Arabic Literature: An Overview

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Routledge, Sep 2, 2003 - Literary Criticism - 208 pages
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Assuming no previous knowledge of the subject, Arabic Literature - An Overview gives a rounded and balanced view of Arab literary creativity. 'High' literature is examined alongside popular folk literature, and the classical and modern periods, usually treated separately, are presented together. Cachia's observations are not subordinated to any pre-formed literary theory, but describe and illustrate the directions taken, in order to present an overall picture of the field of relevance to the student of literature as well as to Arabists working in related fields.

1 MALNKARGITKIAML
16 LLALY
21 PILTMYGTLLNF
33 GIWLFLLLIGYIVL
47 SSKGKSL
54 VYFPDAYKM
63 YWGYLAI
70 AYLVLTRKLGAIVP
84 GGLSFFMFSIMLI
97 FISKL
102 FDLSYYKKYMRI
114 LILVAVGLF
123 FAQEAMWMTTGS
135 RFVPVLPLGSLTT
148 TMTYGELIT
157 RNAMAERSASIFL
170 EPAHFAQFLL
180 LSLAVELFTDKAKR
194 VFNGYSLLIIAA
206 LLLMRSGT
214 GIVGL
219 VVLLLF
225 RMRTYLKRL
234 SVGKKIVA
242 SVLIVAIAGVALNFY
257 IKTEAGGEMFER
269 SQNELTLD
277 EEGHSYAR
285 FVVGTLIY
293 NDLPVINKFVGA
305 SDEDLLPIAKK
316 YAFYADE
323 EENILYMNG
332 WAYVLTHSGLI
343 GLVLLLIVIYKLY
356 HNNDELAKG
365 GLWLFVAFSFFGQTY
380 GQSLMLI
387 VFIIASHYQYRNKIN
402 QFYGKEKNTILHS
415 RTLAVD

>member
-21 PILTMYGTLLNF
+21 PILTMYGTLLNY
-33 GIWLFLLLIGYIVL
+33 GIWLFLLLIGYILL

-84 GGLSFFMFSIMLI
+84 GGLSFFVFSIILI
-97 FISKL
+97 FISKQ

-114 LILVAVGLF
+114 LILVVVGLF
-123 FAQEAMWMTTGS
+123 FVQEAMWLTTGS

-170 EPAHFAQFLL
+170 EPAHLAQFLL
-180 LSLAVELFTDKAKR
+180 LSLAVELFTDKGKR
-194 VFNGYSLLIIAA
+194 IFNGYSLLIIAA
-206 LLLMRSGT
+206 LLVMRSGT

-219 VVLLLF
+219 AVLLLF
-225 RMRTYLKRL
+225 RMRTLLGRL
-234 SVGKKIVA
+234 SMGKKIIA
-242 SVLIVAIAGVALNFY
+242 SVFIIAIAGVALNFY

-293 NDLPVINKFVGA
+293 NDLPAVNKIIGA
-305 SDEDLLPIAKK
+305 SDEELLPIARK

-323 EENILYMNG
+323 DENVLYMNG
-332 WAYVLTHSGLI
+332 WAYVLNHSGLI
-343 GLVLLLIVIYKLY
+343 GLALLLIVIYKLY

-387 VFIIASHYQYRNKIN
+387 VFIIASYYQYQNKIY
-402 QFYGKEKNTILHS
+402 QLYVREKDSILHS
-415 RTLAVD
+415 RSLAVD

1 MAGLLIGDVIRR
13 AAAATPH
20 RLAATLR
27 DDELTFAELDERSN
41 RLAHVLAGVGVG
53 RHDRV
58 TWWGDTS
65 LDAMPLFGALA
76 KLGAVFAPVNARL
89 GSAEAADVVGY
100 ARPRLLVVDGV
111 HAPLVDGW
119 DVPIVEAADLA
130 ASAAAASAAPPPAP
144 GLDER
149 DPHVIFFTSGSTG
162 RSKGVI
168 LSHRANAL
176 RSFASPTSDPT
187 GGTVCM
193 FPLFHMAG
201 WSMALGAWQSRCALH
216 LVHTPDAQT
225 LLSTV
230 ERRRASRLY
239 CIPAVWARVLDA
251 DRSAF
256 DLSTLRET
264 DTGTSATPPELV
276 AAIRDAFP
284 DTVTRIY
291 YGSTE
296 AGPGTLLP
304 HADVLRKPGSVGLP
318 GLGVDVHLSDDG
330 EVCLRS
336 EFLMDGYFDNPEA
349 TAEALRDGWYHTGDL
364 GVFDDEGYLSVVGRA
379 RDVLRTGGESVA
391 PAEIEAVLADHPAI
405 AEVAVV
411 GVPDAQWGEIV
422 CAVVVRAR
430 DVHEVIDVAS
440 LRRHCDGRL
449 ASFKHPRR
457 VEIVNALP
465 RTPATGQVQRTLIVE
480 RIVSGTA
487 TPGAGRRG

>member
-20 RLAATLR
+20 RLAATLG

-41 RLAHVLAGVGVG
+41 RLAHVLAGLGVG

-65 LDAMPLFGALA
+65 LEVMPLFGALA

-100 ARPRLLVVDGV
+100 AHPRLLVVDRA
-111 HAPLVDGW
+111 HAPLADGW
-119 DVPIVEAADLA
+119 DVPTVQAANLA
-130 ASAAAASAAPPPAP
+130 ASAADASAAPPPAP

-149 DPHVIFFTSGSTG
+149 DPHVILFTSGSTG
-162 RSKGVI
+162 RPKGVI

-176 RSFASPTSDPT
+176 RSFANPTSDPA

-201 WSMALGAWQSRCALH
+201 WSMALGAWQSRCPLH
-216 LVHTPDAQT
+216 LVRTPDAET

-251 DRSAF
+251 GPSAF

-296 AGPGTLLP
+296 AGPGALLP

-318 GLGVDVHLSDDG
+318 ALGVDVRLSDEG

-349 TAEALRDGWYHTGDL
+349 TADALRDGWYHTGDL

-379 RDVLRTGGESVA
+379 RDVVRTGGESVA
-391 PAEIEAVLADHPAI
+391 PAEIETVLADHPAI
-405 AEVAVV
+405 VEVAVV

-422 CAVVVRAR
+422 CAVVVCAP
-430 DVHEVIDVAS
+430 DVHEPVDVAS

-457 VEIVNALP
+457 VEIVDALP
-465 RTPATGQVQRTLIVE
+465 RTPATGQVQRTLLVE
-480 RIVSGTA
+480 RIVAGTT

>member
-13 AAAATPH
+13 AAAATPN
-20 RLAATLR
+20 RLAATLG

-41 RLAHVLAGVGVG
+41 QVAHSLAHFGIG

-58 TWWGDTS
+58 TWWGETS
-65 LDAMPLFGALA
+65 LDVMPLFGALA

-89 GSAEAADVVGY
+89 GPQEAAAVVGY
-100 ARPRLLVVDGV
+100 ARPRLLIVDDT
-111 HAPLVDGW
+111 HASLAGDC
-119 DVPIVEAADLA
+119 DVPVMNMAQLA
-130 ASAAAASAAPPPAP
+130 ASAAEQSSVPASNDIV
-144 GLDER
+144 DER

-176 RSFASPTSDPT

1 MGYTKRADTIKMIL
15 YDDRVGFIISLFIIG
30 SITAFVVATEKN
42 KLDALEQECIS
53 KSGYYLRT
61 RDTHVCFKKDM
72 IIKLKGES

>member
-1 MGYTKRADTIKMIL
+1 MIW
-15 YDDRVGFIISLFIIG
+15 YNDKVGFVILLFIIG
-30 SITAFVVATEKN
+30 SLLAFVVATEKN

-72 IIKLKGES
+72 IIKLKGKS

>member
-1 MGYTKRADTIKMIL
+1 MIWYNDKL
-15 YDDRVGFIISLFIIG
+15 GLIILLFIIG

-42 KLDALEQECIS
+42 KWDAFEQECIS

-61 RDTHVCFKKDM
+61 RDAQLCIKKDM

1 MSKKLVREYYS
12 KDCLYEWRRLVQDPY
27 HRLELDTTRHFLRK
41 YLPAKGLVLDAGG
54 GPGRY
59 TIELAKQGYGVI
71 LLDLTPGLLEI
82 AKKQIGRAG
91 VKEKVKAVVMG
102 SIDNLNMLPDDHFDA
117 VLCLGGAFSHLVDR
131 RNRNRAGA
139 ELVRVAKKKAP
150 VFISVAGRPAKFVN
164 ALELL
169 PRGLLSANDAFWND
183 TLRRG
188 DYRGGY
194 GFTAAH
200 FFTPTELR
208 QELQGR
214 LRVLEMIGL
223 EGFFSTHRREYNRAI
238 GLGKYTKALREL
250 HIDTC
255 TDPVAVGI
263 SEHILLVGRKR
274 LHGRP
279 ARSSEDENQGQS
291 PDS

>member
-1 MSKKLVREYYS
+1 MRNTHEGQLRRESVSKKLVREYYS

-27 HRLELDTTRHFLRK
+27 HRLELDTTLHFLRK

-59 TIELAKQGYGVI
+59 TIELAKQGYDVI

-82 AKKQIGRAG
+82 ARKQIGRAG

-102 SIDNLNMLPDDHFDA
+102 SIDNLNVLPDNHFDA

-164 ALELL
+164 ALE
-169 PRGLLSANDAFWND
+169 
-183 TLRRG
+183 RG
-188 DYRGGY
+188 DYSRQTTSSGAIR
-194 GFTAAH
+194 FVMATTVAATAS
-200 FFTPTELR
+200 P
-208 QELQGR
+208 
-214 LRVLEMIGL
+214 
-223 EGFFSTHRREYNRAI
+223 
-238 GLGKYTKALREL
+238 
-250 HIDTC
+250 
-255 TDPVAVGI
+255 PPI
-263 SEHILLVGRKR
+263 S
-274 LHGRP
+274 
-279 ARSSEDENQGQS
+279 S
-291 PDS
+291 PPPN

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Contents

Preface
The transcription ofArabic
The root
The stem
The bifurcation
The main growth
The Iberian branch
The stunting
The grafting
Bibliography
Index
Copyright

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About the author (2003)

Pierre Cachia was born in Egypt in 1921, of a Maltese father and a Russian mother. After war service with the 8th Army, he taught at the American University of Cairo (1946-48), at the University of Edinburgh (1950-76), and at Columbia University (1975-91). He has written widely on Arabic literature.

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